Welcome to Twentieth Century Religious Thought: Volume I, Christianity

Twentieth Century Religious Thought Library is a multivolume, cross-searchable online collection that brings together the seminal works and archival materials related to worldwide religious thinkers, from the early 1900s until the turn of the 21st century.

Twentieth Century Religious Thought: Volume I, Christianity includes the complete 17-volume German edition of Dietrich Bonhoeffer Werke (DBW) and English edition of the Dietrich Bonhoeffer Works Series (DBWE); an international selection of English-language editions of key authors such as Pope Benedict XVI, Hans Urs von Baltasar, Leonardo Boff, Sergius Bulgakov, Rudolf Bultmann, Helder Camara, James Cone, Mary Daly, Ivone Gebara, Gustavo Gutiérrez, Adolf von Harnack, Bernard Lonergan, Henri de Lubac, Mercy Amba Oduyoye, Wolfhart Pannenberg, Rosemary Radford Ruether, Jon Sobrino, Dorothee Sölle, Ernst Troeltsch, and John Howard Yoder; and a selection of the papers of Reinhold Niebuhr. Upon completion, it will include 150,000 pages of printed works and primary sources.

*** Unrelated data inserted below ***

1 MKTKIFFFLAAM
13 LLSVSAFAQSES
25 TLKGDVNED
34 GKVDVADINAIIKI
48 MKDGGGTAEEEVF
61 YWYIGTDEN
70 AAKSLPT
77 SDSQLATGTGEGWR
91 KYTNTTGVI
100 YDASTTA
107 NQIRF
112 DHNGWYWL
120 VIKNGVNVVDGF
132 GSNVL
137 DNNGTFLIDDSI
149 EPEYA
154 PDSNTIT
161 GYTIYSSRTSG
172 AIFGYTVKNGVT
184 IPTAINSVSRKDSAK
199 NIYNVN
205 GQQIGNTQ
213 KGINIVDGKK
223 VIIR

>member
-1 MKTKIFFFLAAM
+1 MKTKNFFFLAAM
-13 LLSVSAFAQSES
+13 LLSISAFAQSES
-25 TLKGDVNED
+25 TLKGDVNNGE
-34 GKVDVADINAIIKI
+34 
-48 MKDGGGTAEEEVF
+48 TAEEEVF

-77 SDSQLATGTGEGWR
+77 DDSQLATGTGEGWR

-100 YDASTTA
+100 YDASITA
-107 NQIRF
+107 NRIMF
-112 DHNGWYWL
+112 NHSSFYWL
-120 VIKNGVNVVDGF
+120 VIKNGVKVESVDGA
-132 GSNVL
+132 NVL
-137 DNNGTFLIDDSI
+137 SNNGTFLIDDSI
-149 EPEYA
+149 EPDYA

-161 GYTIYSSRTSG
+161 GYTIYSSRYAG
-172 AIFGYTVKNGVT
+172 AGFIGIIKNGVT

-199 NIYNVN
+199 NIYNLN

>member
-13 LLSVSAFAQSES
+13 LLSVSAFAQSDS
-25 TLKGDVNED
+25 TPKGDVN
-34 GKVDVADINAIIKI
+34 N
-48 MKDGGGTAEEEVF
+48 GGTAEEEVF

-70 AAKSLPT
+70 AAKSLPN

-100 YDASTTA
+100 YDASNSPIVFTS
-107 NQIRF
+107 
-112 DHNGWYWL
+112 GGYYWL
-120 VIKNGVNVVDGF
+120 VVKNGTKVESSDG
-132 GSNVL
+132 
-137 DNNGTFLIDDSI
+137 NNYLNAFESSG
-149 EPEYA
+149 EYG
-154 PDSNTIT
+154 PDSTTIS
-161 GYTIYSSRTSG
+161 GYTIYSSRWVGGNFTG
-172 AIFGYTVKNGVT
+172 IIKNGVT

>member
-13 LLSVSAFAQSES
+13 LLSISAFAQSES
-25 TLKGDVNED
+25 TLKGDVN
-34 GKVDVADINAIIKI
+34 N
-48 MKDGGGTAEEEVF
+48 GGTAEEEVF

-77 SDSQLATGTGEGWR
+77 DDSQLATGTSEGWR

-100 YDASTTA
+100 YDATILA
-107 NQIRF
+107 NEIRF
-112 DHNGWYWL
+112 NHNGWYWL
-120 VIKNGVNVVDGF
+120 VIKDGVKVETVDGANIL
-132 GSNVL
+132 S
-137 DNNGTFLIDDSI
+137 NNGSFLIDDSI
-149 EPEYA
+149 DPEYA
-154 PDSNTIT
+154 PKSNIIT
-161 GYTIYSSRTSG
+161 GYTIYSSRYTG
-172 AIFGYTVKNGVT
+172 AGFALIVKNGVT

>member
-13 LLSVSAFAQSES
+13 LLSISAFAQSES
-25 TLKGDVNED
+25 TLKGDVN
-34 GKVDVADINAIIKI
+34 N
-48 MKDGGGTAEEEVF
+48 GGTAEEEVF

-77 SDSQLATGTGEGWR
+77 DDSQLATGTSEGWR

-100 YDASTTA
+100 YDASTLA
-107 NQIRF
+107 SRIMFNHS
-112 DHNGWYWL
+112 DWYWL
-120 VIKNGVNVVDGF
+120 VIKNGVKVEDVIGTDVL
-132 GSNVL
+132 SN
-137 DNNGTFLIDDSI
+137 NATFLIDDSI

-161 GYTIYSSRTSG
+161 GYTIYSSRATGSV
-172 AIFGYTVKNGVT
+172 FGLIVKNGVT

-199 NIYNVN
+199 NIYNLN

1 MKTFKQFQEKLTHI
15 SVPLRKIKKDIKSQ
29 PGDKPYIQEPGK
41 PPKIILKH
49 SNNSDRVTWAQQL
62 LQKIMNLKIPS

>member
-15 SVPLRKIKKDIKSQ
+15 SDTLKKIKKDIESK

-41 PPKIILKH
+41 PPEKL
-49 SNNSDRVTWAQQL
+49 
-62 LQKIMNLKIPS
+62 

Twentieth Century Religious Thought Library supports research and teaching in comparative religion, theology, world religion, religion and law, and religion and politics, and serves as an important resource for courses and scholarship in social theory, feminist studies, philosophy, and world history. For those who own The Digital Karl Barth Library, and the three volumes on Christianity, Islam, and Judaism, the collection is fully cross-searchable.

An editorial board advises on the selection of materials. Experts currently include:

      Diane Apostolos-Cappadona, Christian studies professor at Georgetown University
      Rosemary Radford Ruether, professor of Feminist Theology at Claremont School of Theology and Claremont Graduate University
      David L. Stubbs, professor of Ethics and Theology at Western Theological Seminary
      David Thomas, professor of Christianity and Islam/Nadir Dinshaw professor of Inter Religious Relations at University of Birmingham

To access the user's guide, click here

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